Catherine Nestrick is senior director, women’s leadership initiative and DEI, at the American Bankers Association. She is also cofounder of the Parity Podcast, which focuses on the equitable advancement of women.
As associations create more diverse, equitable, inclusive, and accessible workplaces, they should work to confront the gender gap. In honor of International Women’s Day, here are several ideas that associations can implement to help drive equitable solutions.
Embrace Equity is the 2023 theme for International Women’s Day, which is celebrated on March 8.
As women continue to reel from the negative impacts of the pandemic, which adjusted the world’s timeline to achieve gender parity from 100 to 132 years, IWD is a good reminder that associations need to embrace equitable policies and programs that can accelerate this timeline for women within their own organizations and industries.
In most industries and professions, women and men enter careers at roughly equal numbers, but women are disproportionately concentrated at the lower levels of organizations. Women lose ground beginning with the first promotion—a phenomenon dubbed the “broken rung” by McKinsey. The firm’s 2022 research shows that for every 100 men promoted from entry-level roles to junior manager positions, only 87 women are promoted, and only 82 women of color are promoted. With fewer women at each advancing level, women comprise only 26 percent of U.S. corporate C-suites.
Sponsoring women is one of the most effective ways to equitably advance them.
Women with intersecting identities face more barriers as compared to white women. For example, LGBTQ+ women and women living with disabilities report the highest incidence of acts of exclusion. According to McKinsey’s research, one in three Black women report being passed over for career advancement because of race or gender. In addition, Latine and Black women are less likely than women of other races and ethnicities to say that their managers take an interest in their advancement. Asian and Black women also report having fewer allies on their teams as compared to white women.
Here are a few ideas for how associations can implement more equitable solutions.
Implement a formal sponsorship program for women. Sponsoring women is one of the most effective ways to equitably advance them. These programs involve sponsors actively looking for opportunities for their proteges, and when the time is right, advocating for them to get that next promotion, stretch project, professional development, or other opportunity. Sponsorship is about developing a relationship, which takes time, but the payoff can be tremendous.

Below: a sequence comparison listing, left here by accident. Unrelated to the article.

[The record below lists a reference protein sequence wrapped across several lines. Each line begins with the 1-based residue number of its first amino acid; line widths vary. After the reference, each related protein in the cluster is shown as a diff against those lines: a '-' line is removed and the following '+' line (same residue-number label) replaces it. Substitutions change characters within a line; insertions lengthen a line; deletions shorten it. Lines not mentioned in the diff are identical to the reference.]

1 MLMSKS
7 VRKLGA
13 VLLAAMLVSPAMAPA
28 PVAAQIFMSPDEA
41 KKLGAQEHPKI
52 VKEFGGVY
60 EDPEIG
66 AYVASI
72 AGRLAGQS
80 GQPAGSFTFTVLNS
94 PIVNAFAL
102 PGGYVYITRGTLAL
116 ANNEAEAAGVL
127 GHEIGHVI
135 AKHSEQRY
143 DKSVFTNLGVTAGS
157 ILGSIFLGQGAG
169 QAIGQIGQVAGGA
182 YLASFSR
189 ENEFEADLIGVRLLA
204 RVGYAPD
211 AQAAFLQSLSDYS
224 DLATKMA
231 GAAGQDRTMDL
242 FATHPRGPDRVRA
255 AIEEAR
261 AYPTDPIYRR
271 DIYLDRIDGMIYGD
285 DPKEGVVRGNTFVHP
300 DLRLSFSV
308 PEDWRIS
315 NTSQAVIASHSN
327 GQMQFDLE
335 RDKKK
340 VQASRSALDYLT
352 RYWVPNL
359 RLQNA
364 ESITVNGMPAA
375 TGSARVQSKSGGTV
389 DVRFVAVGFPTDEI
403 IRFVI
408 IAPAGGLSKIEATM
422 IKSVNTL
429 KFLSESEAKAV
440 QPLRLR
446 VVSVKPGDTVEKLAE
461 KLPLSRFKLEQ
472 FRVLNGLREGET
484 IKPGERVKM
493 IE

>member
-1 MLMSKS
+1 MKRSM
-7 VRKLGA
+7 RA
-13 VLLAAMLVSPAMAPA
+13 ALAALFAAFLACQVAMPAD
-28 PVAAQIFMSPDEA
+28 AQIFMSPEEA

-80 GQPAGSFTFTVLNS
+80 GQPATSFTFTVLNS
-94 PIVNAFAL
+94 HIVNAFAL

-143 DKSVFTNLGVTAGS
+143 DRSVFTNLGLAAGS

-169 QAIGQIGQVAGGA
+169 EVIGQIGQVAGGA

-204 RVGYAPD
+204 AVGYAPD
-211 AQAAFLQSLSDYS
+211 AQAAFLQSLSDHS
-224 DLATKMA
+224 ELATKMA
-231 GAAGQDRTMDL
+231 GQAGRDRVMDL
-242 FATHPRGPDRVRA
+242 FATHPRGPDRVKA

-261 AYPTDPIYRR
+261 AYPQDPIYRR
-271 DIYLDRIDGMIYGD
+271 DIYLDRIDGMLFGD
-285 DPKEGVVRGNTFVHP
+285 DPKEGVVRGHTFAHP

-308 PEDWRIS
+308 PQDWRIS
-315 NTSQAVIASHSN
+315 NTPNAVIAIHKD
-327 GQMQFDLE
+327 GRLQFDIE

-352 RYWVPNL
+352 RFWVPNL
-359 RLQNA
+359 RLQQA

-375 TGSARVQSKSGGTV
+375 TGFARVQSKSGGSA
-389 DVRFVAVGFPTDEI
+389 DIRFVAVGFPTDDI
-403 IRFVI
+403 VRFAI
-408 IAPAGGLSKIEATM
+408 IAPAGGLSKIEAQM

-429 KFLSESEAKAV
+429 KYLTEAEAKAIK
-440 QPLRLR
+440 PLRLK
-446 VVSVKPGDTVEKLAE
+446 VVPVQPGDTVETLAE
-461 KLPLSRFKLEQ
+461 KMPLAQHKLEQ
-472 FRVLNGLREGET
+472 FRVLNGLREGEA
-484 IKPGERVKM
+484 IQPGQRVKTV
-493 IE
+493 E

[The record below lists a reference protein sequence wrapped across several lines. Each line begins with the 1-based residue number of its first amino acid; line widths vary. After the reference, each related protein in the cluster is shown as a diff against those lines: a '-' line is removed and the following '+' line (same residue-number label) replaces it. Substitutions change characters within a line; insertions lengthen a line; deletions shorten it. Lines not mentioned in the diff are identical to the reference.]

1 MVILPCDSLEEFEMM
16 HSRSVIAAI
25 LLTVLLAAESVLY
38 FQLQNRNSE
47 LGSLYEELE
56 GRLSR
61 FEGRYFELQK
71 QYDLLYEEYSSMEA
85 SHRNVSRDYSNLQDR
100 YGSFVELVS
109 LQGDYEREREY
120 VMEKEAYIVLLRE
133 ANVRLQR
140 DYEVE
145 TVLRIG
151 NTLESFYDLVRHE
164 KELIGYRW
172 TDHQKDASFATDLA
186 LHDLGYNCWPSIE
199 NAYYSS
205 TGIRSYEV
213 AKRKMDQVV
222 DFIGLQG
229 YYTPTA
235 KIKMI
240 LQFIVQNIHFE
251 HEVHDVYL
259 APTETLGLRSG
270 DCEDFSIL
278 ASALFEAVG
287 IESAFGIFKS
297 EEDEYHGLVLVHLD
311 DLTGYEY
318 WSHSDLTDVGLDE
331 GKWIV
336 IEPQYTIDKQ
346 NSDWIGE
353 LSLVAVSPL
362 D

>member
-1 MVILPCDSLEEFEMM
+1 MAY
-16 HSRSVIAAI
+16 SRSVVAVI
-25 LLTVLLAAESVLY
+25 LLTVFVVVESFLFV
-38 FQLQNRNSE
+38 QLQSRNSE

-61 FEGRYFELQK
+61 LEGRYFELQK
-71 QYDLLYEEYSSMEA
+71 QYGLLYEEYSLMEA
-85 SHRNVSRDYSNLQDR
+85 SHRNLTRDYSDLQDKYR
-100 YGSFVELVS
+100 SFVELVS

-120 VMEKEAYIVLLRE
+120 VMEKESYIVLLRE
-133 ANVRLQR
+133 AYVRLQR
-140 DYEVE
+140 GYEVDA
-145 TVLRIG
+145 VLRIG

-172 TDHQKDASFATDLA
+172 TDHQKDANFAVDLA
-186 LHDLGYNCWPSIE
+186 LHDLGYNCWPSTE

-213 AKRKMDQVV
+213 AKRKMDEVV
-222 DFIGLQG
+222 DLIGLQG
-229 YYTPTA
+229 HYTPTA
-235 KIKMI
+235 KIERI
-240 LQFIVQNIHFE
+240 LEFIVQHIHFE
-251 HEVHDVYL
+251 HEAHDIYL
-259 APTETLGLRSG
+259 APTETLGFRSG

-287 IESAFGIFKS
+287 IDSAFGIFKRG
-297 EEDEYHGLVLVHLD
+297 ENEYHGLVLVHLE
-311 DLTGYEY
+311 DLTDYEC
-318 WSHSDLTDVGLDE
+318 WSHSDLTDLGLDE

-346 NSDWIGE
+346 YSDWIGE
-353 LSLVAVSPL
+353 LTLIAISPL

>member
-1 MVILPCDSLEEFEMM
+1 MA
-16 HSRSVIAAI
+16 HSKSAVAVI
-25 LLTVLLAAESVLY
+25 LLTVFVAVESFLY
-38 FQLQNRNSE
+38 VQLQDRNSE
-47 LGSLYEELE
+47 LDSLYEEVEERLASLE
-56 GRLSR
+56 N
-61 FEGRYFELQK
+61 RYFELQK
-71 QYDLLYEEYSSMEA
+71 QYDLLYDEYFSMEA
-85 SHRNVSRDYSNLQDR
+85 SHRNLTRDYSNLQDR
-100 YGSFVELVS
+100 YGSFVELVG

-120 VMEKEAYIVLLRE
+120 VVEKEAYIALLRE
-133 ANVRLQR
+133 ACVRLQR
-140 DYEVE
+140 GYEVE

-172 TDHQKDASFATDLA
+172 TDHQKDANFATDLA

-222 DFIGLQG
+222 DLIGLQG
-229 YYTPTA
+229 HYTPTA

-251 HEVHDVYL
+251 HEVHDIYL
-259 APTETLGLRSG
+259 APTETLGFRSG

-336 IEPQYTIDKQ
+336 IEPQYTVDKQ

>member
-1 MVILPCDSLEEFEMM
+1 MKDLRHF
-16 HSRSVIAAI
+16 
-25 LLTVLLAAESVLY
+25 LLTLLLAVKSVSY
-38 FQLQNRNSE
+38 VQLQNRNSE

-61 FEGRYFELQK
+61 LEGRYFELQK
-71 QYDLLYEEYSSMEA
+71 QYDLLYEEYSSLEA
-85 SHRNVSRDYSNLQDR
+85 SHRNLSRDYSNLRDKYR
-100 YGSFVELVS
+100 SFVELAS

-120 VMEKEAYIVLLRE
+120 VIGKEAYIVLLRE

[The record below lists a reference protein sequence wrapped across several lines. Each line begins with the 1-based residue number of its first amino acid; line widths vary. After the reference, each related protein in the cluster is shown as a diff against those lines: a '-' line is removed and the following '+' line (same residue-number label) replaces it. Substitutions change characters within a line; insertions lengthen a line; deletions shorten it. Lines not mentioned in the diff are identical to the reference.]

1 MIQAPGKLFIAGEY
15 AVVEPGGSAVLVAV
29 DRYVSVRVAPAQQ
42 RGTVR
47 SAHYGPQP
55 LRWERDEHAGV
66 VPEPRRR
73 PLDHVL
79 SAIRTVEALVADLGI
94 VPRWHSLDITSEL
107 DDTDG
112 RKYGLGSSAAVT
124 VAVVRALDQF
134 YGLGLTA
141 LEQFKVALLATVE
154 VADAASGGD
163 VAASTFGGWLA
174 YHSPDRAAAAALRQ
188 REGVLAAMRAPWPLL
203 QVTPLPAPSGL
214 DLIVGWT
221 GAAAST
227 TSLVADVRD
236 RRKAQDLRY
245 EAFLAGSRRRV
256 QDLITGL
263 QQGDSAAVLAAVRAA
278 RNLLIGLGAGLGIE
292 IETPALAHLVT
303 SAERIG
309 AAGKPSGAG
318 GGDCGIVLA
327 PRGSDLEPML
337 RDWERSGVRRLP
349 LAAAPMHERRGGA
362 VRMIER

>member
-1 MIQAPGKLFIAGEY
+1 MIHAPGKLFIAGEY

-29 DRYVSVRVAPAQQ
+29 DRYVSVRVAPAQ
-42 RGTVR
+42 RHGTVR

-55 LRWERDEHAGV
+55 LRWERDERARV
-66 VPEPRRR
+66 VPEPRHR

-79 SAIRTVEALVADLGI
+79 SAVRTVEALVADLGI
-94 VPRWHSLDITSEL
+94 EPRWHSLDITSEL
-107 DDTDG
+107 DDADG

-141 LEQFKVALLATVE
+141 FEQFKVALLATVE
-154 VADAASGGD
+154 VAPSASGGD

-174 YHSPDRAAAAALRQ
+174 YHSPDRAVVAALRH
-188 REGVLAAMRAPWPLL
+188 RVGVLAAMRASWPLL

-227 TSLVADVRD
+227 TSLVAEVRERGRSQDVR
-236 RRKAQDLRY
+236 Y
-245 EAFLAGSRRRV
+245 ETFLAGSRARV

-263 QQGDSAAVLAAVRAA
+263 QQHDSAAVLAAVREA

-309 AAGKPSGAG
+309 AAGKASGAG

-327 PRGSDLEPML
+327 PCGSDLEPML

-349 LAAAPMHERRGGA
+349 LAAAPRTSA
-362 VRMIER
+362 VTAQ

Train managers to give honest and specific feedback. Women receive less honest and outcome-based feedback compared to men. Too often, managers review women by talking about their personality and appearance, rather than their skills and performance. A 2016 analysis by Harvard Business Review of more than 200 performance reviews within a large tech company showed that women were told they were “too aggressive” three times more frequently than men. Without honest and outcome-based feedback, women cannot make the necessary skills and performance adjustments for the next promotion.
Modify your job descriptions to eliminate unnecessary requirements and gendered language. Women are less likely to apply for jobs unless they meet 100 percent of the requirements. Review your list of requirements and remove those that are “nice to have” and not true requirements. You can also upload your job descriptions to genderdecoder.com, a tool that can help you eliminate gendered language like “ambitious” and “competitive,” which may discourage some women from applying.
Require diverse slates of candidates for promotions. If you have an opening for a sales manager, for example, create a slate of candidates that includes at least two women, preferably women who have different identities or backgrounds. When slates include at least two or more women, the likelihood that a woman will receive the role increases significantly.
Normalize talking about caregiving in the workplace. Women comprise 66 percent of caregivers of the 90 million caregivers in the U.S. Caregiving is a time-consuming commitment and sometimes requires tasks during the workday. Organizations can provide support by normalizing requests about taking time off for doctors’ appointments, meetings with schools, and the like. Employees need flexibility and understanding to both work and handle caregiving responsibilities.
Rethink the added value of your caregiver employees. Caregiving allows people to grow transferable skills, such as leading with empathy, negotiation techniques, time management, and listening and communication skills. All these easily translate into roles where mentoring, coaching, collaborating, and team building are required. Finding ways to match caregivers with the right roles is a win-win. Caregivers win through promotions to jobs with greater responsibility and pay, and organizations win through workforce development and retention.
Embracing equity is increasingly a business imperative to ensure a talented workforce. Retooling how you give feedback, describe job openings, make promotion decisions, and support caregivers are equitable strategies to help you attract and promote more women in your organization.